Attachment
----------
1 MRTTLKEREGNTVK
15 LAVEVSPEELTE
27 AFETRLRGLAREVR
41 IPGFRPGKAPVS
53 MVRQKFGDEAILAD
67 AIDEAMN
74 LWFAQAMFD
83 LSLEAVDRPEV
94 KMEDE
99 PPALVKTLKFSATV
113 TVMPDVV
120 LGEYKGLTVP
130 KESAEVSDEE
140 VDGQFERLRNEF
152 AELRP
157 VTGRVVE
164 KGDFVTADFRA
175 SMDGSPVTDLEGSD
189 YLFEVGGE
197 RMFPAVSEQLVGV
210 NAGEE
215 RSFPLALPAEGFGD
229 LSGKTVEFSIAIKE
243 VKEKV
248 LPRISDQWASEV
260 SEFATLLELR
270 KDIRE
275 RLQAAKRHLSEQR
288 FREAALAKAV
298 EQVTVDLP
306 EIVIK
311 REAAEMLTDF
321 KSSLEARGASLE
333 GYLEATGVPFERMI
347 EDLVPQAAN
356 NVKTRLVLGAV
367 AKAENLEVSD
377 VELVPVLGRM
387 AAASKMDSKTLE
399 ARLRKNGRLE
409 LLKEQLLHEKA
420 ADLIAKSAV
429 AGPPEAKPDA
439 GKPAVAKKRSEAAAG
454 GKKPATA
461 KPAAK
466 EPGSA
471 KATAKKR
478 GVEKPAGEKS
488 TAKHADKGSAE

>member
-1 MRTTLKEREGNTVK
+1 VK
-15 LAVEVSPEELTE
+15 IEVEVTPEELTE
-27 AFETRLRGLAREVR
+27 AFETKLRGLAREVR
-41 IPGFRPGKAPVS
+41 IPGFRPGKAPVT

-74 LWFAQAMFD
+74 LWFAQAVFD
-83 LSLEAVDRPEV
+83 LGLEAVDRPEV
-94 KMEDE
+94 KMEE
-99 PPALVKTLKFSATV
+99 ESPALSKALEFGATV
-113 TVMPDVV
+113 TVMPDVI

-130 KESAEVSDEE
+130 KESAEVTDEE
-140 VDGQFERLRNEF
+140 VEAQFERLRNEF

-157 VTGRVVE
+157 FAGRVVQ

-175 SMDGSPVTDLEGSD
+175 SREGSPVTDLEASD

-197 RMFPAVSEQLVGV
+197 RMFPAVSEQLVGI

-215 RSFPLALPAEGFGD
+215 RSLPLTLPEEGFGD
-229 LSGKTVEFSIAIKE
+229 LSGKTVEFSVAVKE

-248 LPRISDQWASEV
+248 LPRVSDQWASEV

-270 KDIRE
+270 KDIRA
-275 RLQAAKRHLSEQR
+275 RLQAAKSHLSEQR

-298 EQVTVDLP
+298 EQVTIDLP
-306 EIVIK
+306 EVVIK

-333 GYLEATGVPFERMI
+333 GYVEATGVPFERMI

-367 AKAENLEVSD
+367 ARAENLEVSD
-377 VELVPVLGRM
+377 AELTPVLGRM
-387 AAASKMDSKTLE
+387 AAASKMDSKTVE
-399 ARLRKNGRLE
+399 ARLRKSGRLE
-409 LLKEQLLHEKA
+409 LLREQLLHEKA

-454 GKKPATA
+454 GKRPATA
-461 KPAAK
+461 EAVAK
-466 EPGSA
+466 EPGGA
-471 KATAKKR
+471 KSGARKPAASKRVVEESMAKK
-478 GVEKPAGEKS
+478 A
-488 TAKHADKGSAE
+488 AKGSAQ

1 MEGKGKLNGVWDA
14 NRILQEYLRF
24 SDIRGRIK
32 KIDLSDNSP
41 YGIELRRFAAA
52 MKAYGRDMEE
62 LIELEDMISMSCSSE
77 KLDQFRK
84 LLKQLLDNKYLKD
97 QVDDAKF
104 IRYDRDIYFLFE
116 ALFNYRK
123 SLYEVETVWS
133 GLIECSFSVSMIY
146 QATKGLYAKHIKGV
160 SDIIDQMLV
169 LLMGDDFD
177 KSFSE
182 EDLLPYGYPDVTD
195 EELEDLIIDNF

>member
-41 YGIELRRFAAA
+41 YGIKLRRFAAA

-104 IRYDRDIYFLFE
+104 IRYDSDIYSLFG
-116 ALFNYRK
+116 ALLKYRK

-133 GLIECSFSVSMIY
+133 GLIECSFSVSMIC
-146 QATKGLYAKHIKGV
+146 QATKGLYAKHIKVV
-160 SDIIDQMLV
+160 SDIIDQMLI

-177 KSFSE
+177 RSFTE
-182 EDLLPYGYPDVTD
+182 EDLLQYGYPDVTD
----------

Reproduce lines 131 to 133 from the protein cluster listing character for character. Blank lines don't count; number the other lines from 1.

133 GLIECSFSVSMIY
146 QATKGLYAKHIKGV
160 SDIIDQMLV